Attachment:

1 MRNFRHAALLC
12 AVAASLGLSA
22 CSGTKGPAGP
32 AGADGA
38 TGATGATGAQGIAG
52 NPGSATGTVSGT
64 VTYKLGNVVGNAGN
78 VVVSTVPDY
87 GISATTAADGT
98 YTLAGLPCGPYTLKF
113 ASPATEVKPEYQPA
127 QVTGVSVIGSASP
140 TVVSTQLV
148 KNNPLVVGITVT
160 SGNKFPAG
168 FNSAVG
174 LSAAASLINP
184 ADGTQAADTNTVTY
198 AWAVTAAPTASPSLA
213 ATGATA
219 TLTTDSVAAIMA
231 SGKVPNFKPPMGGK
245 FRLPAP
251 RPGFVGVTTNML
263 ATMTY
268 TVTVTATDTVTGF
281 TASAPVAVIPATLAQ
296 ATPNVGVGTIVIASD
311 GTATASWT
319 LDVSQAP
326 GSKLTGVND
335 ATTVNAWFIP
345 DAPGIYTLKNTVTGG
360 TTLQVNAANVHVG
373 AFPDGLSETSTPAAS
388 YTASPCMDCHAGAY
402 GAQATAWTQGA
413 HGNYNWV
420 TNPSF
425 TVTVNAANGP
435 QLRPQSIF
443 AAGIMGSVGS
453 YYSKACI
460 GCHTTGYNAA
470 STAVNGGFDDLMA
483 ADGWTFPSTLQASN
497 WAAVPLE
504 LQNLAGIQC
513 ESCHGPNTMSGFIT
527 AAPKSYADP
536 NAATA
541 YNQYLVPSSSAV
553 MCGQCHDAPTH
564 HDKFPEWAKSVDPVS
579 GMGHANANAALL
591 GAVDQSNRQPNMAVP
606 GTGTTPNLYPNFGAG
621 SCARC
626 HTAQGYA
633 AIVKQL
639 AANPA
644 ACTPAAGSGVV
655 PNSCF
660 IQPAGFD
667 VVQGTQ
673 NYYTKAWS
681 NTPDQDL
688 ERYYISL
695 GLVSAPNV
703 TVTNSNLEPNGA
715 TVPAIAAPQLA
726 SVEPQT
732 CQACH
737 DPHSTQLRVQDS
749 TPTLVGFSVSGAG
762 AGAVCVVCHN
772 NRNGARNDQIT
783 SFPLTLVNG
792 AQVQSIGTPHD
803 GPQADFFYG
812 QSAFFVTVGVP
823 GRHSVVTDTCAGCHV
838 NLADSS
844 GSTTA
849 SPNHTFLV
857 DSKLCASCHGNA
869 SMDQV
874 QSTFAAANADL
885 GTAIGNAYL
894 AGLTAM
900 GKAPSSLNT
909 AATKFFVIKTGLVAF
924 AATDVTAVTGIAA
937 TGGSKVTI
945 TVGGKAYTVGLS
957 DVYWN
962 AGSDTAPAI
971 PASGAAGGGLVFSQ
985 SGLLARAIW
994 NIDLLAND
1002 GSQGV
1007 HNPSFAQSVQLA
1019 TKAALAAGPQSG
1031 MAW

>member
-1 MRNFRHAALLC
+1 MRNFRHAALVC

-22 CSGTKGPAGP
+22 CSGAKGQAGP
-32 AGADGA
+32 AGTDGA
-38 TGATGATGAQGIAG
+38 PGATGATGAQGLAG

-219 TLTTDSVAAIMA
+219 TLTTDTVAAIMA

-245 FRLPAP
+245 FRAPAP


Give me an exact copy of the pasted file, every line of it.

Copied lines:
1 MRNFRHAALLC
12 AVAASLGLSA
22 CSGTKGPAGP
32 AGADGA
38 TGATGATGAQGIAG
52 NPGSATGTVSGT
64 VTYKLGNVVGNAGN
78 VVVSTVPDY
87 GISATTAADGT
98 YTLAGLPCGPYTLKF
113 ASPATEVKPEYQPA
127 QVTGVSVIGSASP
140 TVVSTQLV
148 KNNPLVVGITVT
160 SGNKFPAG
168 FNSAVG
174 LSAAASLINP
184 ADGTQAADTNTVTY
198 AWAVTAAPTASPSLA
213 ATGATA
219 TLTTDSVAAIMA
231 SGKVPNFKPPMGGK
245 FRLPAP
251 RPGFVGVTTNML
263 ATMTY
268 TVTVTATDTVTGF
281 TASAPVAVIPATLAQ
296 ATPNVGVGTIVIASD
311 GTATASWT
319 LDVSQAP
326 GSKLTGVND
335 ATTVNAWFIP
345 DAPGIYTLKNTVTGG
360 TTLQVNAANVHVG
373 AFPDGLSETSTPAAS
388 YTASPCMDCHAGAY
402 GAQATAWTQGA
413 HGNYNWV
420 TNPSF
425 TVTVNAANGP
435 QLRPQSIF
443 AAGIMGSVGS
453 YYSKACI
460 GCHTTGYNAA
470 STAVNGGFDDLMA
483 ADGWTFPSTLQASN
497 WAAVPLE
504 LQNLAGIQC
513 ESCHGPNTMSGFIT
527 AAPKSYADP
536 NAATA
541 YNQYLVPSSSAV
553 MCGQCHDAPTH
564 HDKFPEWAKSVDPVS
579 GMGHANANAALL
591 GAVDQSNRQPNMAVP
606 GTGTTPNLYPNFGAG
621 SCARC
626 HTAQGYA
633 AIVKQL
639 AANPA
644 ACTPAAGSGVV
655 PNSCF
660 IQPAGFD
667 VVQGTQ
673 NYYTKAWS
681 NTPDQDL
688 ERYYISL
695 GLVSAPNV
703 TVTNSNLEPNGA
715 TVPAIAAPQLA
726 SVEPQT
732 CQACH
737 DPHSTQLRVQDS
749 TPTLVGFSVSGAG
762 AGAVCVVCHN
772 NRNGARNDQIT
783 SFPLTLVNG
792 AQVQSIGTPHD
803 GPQADFFYG
812 QSAFFVTVGVP
823 GRHSVVTDTCAGCHV
838 NLADSS
844 GSTTA
849 SPNHTFLV
857 DSKLCASCHGNA
869 SMDQV
874 QSTFAAANADL
885 GTAIGNAYL
894 AGLTAM
900 GKAPSSLNT
909 AATKFFVIKTGLVAF
924 AATDVTAVTGIAA
937 TGGSKVTI
945 TVGGKAYTVGLS
957 DVYWN
962 AGSDTAPAI
971 PASGAAGGGLVFSQ
985 SGLLARAIW
994 NIDLLAND
1002 GSQGV
1007 HNPSFAQSVQLA
1019 TKAALAAGPQSG
1031 MAW

>member
-1 MRNFRHAALLC
+1 MRNFRHAALVC

-22 CSGTKGPAGP
+22 CSGAKGQAGP
-32 AGADGA
+32 AGTDGA
-38 TGATGATGAQGIAG
+38 PGATGATGAQGLAG

-219 TLTTDSVAAIMA
+219 TLTTDTVAAIMA

-245 FRLPAP
+245 FRAPAP